By: Kim Stevens
Community Champions Network
North American Council for Adoptable Children (NACAC)
Parent through birth and through adoption

Personal Quote: I love the book - it is truly exceptional. The words and pictures beautifully tell a real story and answer so many questions that kids have. I also like the end page for parents - my experience having been that the adults are the worst offenders. I particularly like grandpa chasing his glass eyeball - what a hoot.

What Is Adoption? fills a gap in the adoption literature perfectly. This lovely children’s book is aimed at children who are not adopted (and their parents) but is equally recommended for adoptive families. Through words and pictures, What Is Adoption? gives a clear and respectful explanation about adoption and “family” in its many configurations.

Alex and Violet are friends who have grown up together. Based on the pictures and language, I would put the children at about 10 years old, and Alex has decided to share his life book with Violet. The book and brief conversation about adoption get Violet thinking. She has many questions for Alex, but her mom picks her up before she has a chance to ask them. Over the next few days, Violet’s mom, Alex and Alex’s mom answer Violet’s questions, painting the picture of adoption and family composition with a wide and loving brush.

Violet comes to understand that children can get adopted at all different ages and by a wide range of parents – from single folks to grandparents. There is one illustration of family photos that offers adults an opportunity to discuss race and culture, same sex couples, and more, simply through the art. In this way the authors and illustrator have provided a learning moment without losing those who may not use the book were it more direct about some of the more contentious issues in the adoption world.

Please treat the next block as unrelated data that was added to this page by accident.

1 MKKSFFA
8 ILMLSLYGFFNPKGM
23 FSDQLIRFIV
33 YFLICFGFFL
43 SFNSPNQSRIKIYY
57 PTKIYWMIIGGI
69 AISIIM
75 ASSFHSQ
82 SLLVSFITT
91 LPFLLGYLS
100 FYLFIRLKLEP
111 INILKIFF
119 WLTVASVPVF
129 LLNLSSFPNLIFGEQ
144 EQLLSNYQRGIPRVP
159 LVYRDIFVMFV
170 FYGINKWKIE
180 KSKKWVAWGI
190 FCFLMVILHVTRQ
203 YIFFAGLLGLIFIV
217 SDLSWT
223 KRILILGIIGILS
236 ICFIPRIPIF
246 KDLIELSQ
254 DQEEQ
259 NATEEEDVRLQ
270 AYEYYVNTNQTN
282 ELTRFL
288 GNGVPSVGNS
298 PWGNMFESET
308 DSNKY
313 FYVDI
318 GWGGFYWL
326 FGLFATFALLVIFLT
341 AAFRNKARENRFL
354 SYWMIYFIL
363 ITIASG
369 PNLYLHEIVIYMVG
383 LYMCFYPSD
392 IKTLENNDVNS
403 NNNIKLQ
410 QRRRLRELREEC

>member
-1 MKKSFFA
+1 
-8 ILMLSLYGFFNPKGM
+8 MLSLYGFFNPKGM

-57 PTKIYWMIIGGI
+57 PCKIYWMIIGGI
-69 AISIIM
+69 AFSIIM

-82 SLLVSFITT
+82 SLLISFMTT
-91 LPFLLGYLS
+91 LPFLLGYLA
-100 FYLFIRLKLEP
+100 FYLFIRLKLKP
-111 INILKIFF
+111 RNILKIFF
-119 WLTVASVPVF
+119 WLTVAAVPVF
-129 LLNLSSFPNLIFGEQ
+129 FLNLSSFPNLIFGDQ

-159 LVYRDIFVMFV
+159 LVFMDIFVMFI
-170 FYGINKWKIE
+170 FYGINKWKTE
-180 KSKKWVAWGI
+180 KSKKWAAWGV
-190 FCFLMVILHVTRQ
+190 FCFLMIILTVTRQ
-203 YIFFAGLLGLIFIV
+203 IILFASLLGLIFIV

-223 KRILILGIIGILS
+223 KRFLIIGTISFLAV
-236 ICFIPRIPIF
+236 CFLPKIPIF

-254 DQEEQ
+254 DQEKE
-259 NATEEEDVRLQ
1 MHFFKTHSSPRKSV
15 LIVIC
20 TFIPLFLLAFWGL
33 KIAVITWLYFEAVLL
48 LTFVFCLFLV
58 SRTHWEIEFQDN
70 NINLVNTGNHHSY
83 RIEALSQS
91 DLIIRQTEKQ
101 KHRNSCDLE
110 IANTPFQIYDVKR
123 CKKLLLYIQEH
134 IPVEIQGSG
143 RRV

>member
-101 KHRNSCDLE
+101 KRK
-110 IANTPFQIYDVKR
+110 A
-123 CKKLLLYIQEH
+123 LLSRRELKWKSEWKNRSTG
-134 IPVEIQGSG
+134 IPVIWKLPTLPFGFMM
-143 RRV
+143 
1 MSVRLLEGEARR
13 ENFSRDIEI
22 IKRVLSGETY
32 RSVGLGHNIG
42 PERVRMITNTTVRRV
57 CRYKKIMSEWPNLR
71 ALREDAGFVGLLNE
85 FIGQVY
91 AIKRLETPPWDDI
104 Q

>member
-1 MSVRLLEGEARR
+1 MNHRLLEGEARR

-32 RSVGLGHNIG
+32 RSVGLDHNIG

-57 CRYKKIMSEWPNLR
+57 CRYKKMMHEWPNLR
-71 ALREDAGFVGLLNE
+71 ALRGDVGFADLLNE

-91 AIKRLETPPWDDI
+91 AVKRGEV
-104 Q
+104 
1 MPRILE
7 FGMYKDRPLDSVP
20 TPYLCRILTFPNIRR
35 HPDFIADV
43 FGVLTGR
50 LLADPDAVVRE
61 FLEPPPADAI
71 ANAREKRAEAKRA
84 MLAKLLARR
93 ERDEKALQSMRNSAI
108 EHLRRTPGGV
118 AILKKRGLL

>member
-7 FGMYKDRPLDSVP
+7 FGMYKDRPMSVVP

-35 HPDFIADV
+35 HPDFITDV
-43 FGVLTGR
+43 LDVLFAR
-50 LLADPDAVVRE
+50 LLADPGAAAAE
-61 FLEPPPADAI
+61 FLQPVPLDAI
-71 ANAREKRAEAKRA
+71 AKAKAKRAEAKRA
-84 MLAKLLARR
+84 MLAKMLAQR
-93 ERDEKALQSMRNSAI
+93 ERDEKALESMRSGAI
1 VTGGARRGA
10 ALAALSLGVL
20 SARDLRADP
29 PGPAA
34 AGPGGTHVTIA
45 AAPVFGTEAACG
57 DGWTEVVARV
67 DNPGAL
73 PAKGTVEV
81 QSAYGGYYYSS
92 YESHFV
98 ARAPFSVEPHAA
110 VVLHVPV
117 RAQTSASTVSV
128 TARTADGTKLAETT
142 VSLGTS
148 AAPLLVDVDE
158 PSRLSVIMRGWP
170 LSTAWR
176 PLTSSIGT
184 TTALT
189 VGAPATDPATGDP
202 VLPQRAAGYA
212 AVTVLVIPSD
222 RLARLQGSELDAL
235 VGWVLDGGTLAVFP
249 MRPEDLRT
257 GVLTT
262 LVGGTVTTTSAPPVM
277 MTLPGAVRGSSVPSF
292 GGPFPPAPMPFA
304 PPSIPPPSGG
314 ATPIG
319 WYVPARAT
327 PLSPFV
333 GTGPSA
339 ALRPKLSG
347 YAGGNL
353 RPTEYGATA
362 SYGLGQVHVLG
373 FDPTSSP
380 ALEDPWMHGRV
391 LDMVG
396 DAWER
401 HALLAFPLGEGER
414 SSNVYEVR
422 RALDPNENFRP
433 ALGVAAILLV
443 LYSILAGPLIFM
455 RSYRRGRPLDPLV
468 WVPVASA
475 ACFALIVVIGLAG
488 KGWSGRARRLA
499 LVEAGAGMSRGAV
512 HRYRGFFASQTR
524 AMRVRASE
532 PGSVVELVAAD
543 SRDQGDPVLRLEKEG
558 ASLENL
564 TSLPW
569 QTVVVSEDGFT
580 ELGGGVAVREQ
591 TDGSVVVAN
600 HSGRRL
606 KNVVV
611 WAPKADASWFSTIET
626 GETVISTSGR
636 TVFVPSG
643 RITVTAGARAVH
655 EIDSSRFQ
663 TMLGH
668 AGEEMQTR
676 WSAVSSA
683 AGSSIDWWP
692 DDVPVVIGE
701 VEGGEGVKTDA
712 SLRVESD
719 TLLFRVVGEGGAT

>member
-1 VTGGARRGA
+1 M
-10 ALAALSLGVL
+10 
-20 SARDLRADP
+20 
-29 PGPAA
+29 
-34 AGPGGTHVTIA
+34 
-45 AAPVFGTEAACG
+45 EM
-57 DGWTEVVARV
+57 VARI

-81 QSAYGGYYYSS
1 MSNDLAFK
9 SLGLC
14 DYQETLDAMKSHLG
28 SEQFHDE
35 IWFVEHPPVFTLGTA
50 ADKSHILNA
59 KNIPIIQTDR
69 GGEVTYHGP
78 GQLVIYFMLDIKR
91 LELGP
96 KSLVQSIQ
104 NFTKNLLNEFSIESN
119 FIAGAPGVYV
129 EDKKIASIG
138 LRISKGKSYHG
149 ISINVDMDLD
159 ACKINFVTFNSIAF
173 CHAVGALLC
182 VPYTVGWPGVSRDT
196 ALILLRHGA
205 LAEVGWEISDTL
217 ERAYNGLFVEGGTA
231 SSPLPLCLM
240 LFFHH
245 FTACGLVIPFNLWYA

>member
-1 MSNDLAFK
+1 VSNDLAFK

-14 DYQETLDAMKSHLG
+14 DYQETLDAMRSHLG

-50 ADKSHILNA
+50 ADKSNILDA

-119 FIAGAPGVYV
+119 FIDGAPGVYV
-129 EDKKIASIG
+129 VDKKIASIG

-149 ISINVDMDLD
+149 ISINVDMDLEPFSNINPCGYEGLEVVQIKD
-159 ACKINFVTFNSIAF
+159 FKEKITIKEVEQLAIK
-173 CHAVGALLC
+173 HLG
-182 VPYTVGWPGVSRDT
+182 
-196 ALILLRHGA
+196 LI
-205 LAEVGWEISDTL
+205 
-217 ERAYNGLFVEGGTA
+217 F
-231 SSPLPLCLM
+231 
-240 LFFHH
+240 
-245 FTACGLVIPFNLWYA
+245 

She also learns that their grandparents raise some children, some are living in foster families and some have stepparents. Most importantly, Violet learns that the story of one’s family belongs to that person, to share or not as he feels fit.

In much the same way that real conversations about adoption evolve over time, What Is Adoption? takes Violet on a journey that we are sure will continue as she and Alex grow.

What I liked best about the book was the very matter-of-fact way the characters talked about adoption and the treatment of Alex and Violet as regular kids. So often in children’s books about adoption, the adopted child is somehow elevated to a “special” status. For Alex, being adopted is the way he got to his family; he is a normal, average boy. I wonder sometimes if the “special” messages that our younger adopted children get can contribute to the developmentally expected confusion they experience as tweens and teens. I would look forward to the book that Alex and Violet would write as older teens.